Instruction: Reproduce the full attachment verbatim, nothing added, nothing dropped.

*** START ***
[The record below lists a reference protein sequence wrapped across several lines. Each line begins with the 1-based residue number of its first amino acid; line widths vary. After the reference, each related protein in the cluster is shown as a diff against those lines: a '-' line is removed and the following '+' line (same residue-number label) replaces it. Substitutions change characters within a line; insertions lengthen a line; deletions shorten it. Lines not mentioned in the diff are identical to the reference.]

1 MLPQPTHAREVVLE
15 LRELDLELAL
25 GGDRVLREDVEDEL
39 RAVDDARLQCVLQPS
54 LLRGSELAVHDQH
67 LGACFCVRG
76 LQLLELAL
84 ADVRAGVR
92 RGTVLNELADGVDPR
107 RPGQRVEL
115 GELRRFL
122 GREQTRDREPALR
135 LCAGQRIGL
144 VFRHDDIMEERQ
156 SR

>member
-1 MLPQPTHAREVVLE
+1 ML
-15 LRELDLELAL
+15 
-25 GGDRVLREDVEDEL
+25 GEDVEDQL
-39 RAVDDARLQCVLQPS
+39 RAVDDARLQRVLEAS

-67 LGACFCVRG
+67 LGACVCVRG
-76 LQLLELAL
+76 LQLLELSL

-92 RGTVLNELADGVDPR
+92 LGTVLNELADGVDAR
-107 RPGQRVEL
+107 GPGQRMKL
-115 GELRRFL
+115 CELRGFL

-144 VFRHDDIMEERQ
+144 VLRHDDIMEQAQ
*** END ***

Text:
[The record below lists a reference protein sequence wrapped across several lines. Each line begins with the 1-based residue number of its first amino acid; line widths vary. After the reference, each related protein in the cluster is shown as a diff against those lines: a '-' line is removed and the following '+' line (same residue-number label) replaces it. Substitutions change characters within a line; insertions lengthen a line; deletions shorten it. Lines not mentioned in the diff are identical to the reference.]

1 MLPQPTHAREVVLE
15 LRELDLELAL
25 GGDRVLREDVEDEL
39 RAVDDARLQCVLQPS
54 LLRGSELAVHDQH
67 LGACFCVRG
76 LQLLELAL
84 ADVRAGVR
92 RGTVLNELADGVDPR
107 RPGQRVEL
115 GELRRFL
122 GREQTRDREPALR
135 LCAGQRIGL
144 VFRHDDIMEERQ
156 SR

>member
-1 MLPQPTHAREVVLE
+1 ML
-15 LRELDLELAL
+15 
-25 GGDRVLREDVEDEL
+25 GEDVEDQL
-39 RAVDDARLQCVLQPS
+39 RAVDDARLQRVLEAS

-67 LGACFCVRG
+67 LGACVCVRG
-76 LQLLELAL
+76 LQLLELSL

-92 RGTVLNELADGVDPR
+92 LGTVLNELADGVDAR
-107 RPGQRVEL
+107 GPGQRMKL
-115 GELRRFL
+115 CELRGFL

-144 VFRHDDIMEERQ
+144 VLRHDDIMEQAQ